WRT interoperability between data and systems, perhaps the government gets it, and we in the technology industry haven’t figured it out yet?
I read an interesting paper yesterday IAC Interoperability Strategy. The report was forwarded to me by one of it’s authors, and one of the most visionary technical people that I have met in government, Eliot Christian. Eliot is heavily involved in many standards groups, including OASIS and W3C.
The intersting idea in the paper is that interop comes from 3 ideas:
- Common Syntax – Structure of the message ( ex. XML, ASN-1).
- Common Mechanism – The protocol and message definition (ex. SOAP, WSDL)
- Common Semantics – The agreed upon meaning of the messages.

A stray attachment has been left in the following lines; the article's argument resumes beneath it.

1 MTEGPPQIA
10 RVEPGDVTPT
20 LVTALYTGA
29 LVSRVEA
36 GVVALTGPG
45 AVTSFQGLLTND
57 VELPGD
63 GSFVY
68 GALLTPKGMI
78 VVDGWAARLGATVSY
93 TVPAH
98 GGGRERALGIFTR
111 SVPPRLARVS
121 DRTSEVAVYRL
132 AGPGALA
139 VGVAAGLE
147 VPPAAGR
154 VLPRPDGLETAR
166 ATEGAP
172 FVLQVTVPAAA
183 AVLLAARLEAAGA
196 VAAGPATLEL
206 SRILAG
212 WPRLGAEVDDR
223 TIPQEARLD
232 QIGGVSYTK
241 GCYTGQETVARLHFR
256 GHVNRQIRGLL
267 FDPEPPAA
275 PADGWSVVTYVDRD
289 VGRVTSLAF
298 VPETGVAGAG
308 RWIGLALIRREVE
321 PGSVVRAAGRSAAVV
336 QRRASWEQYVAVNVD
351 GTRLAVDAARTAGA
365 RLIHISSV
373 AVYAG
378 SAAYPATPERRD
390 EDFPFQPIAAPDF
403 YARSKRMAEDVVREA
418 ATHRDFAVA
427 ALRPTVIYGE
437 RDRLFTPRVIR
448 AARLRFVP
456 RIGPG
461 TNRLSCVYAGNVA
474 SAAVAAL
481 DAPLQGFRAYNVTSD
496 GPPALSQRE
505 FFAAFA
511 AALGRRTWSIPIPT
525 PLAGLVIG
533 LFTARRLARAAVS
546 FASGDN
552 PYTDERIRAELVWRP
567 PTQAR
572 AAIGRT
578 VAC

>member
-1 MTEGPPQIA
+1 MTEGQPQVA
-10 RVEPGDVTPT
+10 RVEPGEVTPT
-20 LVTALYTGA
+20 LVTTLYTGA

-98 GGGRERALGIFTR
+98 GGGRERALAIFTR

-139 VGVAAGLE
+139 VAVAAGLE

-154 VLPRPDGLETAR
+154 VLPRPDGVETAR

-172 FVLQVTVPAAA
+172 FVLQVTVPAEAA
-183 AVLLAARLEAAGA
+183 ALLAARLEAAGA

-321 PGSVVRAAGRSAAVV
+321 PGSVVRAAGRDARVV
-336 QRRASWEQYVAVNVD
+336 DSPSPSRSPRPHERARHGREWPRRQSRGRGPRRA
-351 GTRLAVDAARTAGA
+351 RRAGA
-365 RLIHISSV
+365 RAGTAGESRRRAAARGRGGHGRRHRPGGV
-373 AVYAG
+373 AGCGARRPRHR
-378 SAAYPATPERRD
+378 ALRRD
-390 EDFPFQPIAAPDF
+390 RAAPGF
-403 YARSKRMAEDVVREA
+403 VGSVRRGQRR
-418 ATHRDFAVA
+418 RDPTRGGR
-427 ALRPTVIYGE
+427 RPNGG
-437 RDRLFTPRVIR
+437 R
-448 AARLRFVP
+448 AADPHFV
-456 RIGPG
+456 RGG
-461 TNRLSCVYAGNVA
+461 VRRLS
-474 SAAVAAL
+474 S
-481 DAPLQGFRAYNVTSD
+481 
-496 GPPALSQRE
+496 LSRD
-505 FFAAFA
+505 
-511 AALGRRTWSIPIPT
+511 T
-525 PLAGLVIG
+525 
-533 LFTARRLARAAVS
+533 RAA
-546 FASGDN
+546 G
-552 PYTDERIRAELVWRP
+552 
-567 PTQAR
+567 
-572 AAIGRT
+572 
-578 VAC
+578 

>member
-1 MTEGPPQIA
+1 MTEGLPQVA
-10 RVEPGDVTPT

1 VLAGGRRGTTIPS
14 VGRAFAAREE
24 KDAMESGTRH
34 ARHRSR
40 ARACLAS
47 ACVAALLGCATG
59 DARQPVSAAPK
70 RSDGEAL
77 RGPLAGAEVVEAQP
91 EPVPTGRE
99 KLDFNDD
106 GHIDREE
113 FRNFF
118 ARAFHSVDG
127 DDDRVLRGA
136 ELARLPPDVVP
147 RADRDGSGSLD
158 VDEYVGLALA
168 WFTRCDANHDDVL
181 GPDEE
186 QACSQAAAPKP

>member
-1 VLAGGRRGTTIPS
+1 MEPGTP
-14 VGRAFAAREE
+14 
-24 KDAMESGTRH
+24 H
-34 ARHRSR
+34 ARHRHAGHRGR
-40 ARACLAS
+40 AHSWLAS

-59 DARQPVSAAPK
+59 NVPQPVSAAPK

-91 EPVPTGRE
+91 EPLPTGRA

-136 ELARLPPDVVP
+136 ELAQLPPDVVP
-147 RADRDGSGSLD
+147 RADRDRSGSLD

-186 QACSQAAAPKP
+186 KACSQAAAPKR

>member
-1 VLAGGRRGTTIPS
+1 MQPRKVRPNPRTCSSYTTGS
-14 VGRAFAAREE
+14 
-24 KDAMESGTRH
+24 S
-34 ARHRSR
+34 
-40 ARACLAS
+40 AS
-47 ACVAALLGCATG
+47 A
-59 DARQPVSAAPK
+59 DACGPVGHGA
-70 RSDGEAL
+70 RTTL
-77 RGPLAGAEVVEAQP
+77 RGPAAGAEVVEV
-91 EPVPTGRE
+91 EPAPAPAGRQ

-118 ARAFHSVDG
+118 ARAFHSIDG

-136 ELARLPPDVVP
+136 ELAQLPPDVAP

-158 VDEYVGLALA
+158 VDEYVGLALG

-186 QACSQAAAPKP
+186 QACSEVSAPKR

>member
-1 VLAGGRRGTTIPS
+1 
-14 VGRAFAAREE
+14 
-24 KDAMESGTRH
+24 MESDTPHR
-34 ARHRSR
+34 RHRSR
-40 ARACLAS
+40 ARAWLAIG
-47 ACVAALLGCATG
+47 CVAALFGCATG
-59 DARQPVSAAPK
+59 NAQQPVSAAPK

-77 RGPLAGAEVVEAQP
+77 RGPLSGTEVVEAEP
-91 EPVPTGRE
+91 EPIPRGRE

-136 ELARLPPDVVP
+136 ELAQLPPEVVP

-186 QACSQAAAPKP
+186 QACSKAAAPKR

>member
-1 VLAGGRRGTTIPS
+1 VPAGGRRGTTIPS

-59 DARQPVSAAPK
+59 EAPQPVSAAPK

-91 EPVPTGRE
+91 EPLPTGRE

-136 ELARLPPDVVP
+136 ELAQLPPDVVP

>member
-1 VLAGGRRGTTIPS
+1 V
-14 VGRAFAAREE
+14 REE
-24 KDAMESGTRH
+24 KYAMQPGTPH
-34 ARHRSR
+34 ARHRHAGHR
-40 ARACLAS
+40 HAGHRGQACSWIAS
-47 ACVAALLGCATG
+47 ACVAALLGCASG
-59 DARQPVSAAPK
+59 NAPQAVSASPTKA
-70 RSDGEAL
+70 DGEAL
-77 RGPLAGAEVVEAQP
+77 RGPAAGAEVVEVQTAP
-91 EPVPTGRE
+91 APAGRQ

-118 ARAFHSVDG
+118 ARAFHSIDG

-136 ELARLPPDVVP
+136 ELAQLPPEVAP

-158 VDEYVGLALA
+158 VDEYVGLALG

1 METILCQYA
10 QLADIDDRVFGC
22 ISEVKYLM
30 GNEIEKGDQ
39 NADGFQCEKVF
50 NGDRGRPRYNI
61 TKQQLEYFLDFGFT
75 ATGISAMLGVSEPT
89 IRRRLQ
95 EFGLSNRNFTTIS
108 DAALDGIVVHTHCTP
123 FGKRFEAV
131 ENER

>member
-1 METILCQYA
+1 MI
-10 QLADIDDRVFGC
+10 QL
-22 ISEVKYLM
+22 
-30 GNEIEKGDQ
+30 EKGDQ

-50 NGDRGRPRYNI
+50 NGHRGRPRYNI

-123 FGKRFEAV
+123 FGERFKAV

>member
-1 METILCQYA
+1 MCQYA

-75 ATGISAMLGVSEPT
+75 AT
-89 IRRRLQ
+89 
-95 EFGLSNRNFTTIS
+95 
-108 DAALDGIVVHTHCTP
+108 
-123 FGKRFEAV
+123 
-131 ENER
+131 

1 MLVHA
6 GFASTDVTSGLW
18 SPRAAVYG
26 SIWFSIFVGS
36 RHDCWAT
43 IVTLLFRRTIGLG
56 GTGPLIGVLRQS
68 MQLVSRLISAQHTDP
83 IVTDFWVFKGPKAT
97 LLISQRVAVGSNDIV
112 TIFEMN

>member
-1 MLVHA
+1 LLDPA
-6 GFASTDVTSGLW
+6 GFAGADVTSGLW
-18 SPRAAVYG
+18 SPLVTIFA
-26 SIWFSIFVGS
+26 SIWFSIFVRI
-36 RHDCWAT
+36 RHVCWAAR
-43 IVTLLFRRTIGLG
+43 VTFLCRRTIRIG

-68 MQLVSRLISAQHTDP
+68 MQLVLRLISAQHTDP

The technical community including Microsoft, IBM, and everyone else are focused heavily on the first two items on the list. But it is this third item, common semantics that is the real challenge to building interroperable systems.
What are Semantics? The paper uses the example of salary. For two systems to share salary information, they have to agree on definition like “gross annual compensation including bonuses and other compensation in 2003 US dollars”. Even if both systems use the same message structure if they don’t both have the same definition, then interoperability is impossible.
There are some standard definitions that are defined by “Dublin Core” and “ISO 11179”. While these standards are important, they need to become part of the mainstream thinking with the technology providers and customers. My hope is that once the technology companies finish up with XML and Web services, that we can build tools and solutions to help customers address the Common Semantics problem.